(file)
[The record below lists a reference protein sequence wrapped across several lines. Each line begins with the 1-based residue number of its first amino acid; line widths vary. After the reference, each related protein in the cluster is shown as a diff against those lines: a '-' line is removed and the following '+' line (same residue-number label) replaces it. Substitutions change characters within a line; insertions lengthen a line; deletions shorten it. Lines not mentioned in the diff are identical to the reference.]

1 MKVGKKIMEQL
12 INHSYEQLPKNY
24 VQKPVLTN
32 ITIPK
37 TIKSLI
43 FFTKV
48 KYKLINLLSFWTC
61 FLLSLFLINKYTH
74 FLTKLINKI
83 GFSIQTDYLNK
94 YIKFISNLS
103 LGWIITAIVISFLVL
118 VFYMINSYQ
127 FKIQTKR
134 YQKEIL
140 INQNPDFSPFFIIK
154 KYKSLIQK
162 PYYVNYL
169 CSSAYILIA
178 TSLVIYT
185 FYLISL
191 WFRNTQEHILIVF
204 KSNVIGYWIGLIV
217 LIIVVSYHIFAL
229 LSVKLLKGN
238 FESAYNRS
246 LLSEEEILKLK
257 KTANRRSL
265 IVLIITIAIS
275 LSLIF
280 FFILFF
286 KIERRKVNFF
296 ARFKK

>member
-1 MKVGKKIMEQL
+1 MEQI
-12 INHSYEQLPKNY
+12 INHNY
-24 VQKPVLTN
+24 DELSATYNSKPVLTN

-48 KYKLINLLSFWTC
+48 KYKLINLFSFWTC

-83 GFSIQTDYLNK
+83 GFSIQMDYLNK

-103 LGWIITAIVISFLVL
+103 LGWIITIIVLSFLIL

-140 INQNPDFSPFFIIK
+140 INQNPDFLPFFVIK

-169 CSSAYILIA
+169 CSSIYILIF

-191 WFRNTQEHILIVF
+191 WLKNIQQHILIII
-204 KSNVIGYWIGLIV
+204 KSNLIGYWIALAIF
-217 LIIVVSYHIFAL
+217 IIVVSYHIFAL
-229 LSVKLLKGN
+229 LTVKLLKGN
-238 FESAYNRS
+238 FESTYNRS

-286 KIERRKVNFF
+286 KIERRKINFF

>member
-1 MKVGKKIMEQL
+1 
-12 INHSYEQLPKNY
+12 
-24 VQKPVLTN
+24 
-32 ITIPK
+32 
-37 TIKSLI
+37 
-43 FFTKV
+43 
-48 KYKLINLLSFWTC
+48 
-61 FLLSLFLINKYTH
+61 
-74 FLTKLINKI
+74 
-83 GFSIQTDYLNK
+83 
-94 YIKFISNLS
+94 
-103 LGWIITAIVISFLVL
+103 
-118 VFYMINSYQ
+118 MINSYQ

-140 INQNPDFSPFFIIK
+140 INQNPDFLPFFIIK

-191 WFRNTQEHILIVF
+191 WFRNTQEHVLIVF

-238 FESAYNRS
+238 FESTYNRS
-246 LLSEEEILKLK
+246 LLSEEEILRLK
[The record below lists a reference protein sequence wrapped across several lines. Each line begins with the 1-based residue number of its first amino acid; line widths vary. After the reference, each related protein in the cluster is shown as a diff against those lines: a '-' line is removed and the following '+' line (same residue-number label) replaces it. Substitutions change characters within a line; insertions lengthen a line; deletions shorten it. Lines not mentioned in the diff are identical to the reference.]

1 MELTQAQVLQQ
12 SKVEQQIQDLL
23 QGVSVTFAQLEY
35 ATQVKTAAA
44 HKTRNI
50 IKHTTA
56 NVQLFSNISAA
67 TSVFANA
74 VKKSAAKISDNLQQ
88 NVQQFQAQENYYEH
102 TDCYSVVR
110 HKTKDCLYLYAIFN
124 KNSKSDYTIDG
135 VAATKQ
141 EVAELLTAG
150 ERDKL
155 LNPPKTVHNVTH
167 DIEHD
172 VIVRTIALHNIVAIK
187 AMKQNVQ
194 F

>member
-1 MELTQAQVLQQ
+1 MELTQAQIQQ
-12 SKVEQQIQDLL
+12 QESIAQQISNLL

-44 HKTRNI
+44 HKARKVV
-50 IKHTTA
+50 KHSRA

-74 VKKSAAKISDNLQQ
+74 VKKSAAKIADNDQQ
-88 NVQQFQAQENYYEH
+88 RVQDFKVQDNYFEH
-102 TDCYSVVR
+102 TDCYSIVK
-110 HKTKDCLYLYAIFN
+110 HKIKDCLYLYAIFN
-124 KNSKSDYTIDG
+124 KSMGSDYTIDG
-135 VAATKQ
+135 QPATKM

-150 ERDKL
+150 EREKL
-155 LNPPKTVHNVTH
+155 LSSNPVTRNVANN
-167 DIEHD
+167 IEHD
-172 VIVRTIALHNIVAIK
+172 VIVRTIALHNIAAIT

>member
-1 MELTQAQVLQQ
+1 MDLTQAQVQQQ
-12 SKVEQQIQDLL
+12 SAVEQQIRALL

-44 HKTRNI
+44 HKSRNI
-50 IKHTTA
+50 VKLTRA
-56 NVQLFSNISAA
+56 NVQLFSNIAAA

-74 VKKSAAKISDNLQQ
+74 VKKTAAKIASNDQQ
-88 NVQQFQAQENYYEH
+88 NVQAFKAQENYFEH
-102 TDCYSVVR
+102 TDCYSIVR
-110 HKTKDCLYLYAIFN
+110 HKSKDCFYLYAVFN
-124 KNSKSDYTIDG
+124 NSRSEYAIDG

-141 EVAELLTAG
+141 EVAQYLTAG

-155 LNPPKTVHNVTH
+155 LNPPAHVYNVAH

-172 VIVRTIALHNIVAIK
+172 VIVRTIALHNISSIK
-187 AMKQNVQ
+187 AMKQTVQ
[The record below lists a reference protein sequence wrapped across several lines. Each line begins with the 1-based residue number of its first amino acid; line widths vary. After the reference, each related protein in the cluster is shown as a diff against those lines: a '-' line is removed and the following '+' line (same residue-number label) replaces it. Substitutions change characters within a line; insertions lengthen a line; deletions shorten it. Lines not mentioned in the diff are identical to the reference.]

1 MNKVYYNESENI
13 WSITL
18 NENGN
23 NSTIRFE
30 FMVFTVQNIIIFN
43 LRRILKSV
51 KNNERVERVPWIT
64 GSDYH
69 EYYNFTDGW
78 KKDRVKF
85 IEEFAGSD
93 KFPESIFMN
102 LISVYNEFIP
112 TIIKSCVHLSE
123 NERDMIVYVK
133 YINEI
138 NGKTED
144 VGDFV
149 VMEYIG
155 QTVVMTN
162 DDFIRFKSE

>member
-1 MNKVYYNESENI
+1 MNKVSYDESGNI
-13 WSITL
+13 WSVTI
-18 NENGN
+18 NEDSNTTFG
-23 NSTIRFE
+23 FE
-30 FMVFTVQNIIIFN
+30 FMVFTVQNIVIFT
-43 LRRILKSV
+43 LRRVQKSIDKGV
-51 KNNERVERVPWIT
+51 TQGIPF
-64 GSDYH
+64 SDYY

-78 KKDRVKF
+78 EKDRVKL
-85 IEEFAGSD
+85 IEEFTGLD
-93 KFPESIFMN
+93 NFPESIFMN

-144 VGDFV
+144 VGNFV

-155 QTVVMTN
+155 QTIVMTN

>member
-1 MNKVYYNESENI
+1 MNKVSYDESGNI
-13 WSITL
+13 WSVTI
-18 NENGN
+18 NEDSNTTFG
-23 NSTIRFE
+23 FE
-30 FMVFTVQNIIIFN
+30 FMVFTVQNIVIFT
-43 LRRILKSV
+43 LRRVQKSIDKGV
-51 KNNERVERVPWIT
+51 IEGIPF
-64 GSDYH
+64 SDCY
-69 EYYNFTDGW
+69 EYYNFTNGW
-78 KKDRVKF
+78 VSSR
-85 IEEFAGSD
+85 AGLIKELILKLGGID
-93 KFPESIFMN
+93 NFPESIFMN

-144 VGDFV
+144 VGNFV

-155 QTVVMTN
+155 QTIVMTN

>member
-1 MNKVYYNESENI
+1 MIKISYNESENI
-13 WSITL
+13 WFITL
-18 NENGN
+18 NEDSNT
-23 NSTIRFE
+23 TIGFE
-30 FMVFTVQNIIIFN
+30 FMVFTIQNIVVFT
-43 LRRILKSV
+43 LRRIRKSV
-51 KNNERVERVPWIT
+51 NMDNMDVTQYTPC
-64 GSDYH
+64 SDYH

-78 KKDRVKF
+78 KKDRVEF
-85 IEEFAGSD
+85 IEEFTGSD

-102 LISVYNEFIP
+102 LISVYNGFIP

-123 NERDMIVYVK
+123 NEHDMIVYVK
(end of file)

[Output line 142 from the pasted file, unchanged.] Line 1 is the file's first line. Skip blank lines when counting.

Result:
-150 ERDKL